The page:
Print Publishing Chases the Addiction Market

Print Publishing Chases the Addiction Market

By Nina Emkin 09/08/11

America's 20 million recovering addicts are an increasingly sought-after readership.

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A sober pub joins the fray

Trek to any newsstand across the country and you’ll find dozens of magazines devoted to chronicling humanity’s oddest corners. There’s American Handgunner. Juggs. Cat Fancy. Teddy Bear Review. Woodcarving Illustrated, anyone? But surprisingly, until recently, there was no print magazine dedicated to the millions of Americans in recovery from various addictions.  

That’s where publisher James Moorhead, a veteran of medical and golf magazines and the publisher of Renew, comes in. When he got out of rehab in 2007, he began to wonder where the magazines were for people like him. “I told myself that if, after I’m sober a few years, there’s still nothing out there, I’m going to start one,” he says. To achieve his goal, he “broke it down into steps, applying what I had learned in the program to building my business. The first step was the business plan, which included a lot of research on this segment of the population.” Moorhead was immediately blown away by the size of the recovery industry. “There are approximately 17,000 treatment centers, 23 million addicts who need treatment, more than 20 million in recovery, and another four people for every addict who are affected by the disease,” he reports. Next he turned to magazine bigwigs and asked for their feedback. “I didn’t hear one person say, Don’t do it, it’s a bad idea, it will never make it,” he says. “They all agreed the time was perfectly right.” When Moorhead got out of rehab in 2007, he began to wonder where the magazines were for people like him.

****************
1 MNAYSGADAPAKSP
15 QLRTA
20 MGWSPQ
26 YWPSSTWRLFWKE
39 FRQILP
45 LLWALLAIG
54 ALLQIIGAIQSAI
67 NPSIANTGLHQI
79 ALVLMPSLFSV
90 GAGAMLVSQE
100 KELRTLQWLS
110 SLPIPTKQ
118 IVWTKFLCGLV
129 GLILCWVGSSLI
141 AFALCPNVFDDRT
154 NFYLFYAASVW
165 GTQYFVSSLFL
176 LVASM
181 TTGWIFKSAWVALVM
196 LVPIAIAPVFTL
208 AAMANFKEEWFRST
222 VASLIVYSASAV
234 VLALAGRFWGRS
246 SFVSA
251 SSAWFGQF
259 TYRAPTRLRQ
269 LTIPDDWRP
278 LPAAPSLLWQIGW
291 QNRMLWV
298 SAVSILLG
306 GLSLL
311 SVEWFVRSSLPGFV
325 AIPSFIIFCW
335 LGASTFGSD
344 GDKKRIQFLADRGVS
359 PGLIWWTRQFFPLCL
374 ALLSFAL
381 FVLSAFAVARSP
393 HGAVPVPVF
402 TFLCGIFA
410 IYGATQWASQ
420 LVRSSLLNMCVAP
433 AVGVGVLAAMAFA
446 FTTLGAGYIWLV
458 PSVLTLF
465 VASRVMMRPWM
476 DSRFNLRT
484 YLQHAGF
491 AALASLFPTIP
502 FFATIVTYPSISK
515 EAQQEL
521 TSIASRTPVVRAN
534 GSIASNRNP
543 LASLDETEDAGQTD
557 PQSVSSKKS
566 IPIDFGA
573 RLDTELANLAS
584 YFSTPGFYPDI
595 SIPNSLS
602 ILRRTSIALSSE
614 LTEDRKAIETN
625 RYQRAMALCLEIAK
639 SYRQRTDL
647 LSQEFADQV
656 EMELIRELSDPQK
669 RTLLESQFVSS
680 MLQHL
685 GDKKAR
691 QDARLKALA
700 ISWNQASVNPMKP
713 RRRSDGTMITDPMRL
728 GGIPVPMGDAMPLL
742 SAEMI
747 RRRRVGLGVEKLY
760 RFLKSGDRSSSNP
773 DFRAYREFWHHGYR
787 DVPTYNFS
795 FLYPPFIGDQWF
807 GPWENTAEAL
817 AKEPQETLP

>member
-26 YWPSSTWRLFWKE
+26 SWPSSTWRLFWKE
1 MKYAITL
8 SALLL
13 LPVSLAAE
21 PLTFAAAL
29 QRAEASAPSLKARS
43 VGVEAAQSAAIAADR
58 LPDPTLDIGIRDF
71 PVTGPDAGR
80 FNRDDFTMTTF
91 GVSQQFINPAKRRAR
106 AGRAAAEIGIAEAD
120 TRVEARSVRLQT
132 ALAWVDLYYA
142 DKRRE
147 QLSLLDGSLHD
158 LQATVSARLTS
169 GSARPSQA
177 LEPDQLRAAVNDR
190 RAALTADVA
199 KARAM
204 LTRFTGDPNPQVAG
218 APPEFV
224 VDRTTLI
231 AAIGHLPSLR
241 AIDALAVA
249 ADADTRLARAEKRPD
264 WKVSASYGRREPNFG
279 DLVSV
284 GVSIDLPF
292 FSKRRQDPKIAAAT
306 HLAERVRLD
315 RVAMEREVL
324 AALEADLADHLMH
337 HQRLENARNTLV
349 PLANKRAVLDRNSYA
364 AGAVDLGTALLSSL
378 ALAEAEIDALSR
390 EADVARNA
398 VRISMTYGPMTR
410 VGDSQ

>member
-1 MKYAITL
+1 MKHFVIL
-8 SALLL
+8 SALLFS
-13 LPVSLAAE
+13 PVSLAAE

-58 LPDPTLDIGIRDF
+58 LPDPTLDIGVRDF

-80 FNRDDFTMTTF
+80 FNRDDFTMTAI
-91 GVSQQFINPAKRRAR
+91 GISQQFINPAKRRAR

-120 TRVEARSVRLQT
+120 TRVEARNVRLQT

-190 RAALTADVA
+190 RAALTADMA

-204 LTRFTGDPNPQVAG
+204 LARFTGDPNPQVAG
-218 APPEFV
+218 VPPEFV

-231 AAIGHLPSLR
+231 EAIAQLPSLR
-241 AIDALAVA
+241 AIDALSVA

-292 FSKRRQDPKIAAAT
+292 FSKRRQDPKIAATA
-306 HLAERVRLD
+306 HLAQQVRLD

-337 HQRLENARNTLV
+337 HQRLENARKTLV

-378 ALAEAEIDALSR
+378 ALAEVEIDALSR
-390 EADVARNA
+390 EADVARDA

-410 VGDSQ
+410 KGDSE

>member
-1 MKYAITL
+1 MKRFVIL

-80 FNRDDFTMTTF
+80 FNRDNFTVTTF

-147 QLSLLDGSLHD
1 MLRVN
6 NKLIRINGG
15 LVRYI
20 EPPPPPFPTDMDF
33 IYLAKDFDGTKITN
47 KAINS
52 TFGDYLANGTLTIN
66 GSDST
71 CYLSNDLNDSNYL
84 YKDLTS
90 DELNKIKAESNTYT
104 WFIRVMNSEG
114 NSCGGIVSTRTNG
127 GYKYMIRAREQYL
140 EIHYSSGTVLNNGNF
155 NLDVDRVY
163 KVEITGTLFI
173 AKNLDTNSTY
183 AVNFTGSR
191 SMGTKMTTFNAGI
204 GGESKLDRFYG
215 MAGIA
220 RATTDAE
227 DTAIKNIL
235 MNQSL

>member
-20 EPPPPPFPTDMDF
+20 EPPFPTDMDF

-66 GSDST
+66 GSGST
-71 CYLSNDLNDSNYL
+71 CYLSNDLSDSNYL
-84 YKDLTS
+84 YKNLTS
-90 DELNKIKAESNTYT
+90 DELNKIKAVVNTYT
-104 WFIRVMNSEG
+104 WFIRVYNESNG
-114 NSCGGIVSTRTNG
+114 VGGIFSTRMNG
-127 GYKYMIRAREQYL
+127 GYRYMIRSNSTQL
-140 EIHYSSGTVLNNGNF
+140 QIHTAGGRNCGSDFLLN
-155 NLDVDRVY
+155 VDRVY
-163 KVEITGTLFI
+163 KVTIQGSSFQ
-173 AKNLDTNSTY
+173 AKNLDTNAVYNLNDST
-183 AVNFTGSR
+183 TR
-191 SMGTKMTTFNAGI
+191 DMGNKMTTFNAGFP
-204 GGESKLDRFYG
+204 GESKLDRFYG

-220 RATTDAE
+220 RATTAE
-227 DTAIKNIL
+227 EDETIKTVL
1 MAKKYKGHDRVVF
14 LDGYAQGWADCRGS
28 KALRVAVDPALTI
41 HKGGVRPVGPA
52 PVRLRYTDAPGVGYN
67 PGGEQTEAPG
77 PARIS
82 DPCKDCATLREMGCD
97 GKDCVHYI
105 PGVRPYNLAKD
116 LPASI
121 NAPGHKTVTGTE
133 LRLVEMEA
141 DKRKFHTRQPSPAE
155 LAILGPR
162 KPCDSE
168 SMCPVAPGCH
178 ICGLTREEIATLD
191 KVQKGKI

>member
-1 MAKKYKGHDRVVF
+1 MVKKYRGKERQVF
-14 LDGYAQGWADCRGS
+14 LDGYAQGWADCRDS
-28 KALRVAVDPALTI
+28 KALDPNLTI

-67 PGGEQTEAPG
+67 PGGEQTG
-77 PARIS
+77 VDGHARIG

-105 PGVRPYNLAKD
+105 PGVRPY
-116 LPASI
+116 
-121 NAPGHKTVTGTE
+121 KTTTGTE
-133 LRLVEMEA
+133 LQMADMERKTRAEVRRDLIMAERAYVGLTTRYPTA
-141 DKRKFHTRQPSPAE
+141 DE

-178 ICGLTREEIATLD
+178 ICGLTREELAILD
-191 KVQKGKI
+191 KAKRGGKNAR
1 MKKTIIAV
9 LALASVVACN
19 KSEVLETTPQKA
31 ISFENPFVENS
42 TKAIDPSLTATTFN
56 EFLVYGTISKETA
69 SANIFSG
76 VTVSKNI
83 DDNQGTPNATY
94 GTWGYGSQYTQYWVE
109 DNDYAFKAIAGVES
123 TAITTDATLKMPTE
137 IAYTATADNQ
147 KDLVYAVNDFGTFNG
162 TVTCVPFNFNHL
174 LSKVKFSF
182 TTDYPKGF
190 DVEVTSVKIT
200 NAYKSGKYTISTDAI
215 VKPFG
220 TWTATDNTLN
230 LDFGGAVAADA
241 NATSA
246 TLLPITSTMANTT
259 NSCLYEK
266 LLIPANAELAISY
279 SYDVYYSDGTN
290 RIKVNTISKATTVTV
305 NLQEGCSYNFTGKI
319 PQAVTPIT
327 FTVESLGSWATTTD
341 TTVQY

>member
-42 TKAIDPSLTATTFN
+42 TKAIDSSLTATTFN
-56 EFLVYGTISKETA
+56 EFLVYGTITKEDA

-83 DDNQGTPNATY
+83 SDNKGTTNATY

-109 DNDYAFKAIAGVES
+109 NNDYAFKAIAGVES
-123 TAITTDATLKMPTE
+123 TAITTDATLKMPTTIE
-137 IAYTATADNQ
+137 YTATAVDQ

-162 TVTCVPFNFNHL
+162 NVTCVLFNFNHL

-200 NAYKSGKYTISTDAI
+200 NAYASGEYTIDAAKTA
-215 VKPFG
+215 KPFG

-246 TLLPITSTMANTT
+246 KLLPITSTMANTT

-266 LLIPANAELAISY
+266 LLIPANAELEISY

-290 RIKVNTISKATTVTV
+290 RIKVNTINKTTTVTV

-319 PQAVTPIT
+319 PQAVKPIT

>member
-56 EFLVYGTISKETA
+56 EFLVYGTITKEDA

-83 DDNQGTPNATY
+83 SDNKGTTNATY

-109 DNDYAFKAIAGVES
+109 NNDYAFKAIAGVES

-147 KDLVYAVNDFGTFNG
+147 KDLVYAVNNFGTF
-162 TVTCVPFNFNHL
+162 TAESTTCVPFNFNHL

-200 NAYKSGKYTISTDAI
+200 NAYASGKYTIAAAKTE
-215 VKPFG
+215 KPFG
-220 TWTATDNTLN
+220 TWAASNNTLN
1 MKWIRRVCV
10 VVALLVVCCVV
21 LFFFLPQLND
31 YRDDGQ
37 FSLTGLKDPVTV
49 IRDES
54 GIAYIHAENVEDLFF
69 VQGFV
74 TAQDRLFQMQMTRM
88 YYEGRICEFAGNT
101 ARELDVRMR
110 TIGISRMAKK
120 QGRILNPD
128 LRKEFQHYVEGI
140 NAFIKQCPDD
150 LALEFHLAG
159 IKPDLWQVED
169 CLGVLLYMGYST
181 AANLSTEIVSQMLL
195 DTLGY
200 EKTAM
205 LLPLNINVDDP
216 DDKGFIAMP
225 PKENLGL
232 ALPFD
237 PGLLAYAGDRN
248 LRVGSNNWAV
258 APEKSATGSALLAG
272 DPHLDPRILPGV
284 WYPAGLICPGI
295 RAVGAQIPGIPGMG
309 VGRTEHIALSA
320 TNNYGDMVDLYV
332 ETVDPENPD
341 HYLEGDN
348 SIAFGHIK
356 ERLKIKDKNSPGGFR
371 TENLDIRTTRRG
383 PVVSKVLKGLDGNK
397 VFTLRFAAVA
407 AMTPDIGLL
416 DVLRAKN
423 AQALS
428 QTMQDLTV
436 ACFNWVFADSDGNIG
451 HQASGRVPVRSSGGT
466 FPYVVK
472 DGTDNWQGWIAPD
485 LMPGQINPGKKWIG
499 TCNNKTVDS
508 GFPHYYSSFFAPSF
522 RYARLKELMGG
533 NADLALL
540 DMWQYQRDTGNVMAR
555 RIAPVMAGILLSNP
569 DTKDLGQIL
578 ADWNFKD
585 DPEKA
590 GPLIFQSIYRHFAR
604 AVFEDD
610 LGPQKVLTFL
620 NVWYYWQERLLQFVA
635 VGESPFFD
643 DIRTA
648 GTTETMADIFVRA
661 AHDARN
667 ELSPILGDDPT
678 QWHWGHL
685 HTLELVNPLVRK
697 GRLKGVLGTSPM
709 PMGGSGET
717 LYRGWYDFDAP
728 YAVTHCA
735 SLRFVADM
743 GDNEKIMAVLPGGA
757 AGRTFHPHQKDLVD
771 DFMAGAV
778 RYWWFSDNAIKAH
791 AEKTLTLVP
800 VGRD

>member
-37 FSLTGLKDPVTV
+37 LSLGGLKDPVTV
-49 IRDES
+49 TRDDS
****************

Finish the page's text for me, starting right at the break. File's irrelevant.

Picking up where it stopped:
When he set out to publish the first issue of Renew, Moorhead realized that the magazine needed an editor with a deft touch and a basic understanding of addiction. He reached out to an old high school chum named Kelly O'Rourke Johns for advice, without realizing that Johns, a longtime magazine editor, was also in recovery. The two met up in Chicago, just as Johns was trying to get sober. “I was just at the point where I was seeking help and actually went to my first AA meeting while I was in Chicago with Jim, Johns says.” And so Renew was born, in the fall of 2010, with the tagline, “Your life. Better.”  

Anyone with a television or a computer has witnessed the growing spate of recovery-and addiction-related fare (think James Frey, Intervention, Celebrity Rehab, and Lindsay Lohan's operatic travails). The burgeoning awareness of addiction and recovery helps addicts and alcoholics mitigate shed the shame they've held onto until relatively recently. The downside, of course, is that the face of recovery is oftentimes a has-been celeb who relapses as regularly as most people change socks. And that’s precisely what Renew intends to change.

According to Johns, the magazine’s mission is “to highlight people who have successfully transitioned to long-term recovery—from celebrities to an ad execs to chefs.” They aim to keep the focus on issues that directly affect the recovery community—and the recovery community only. Examples include recent articles on youth addiction, addicted soldiers returning from war and suburban addicts.